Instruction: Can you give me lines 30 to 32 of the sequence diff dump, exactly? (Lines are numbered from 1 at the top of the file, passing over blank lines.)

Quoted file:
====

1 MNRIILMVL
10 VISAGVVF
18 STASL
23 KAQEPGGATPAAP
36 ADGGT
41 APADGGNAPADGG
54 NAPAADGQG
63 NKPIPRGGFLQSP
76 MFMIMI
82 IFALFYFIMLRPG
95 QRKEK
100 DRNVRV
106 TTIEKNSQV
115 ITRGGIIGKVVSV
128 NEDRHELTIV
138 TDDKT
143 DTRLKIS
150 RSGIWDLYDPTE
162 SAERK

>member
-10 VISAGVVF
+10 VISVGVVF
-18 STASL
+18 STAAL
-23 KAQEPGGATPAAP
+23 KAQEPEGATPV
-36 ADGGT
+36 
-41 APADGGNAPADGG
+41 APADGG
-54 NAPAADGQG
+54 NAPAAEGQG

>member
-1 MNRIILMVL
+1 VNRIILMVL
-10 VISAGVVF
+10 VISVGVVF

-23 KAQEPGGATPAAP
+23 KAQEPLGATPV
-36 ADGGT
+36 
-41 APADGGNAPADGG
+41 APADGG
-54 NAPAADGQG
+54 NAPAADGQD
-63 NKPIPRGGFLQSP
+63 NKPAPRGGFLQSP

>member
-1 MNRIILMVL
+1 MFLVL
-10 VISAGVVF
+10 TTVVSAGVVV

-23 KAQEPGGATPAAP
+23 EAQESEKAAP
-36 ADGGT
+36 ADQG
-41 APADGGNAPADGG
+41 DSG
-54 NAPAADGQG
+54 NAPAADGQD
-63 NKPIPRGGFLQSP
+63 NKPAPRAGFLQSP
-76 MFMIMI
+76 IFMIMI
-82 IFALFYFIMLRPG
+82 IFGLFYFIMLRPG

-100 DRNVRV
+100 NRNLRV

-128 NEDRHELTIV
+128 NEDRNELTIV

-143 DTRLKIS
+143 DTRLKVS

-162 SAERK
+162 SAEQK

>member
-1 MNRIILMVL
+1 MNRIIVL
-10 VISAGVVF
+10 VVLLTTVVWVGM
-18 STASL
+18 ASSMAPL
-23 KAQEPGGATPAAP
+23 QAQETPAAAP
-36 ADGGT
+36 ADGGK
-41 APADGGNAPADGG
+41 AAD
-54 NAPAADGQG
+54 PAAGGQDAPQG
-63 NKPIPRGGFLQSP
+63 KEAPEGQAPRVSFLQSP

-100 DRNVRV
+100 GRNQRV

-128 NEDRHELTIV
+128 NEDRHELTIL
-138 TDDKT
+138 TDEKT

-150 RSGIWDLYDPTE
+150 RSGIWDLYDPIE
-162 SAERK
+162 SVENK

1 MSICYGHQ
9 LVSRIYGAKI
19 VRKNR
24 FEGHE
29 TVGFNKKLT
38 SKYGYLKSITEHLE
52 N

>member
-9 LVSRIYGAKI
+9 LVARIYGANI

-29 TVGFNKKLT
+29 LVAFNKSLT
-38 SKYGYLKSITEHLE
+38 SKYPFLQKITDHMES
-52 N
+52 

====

+41 APADGG
-54 NAPAADGQG
+54 NAPAAEGQG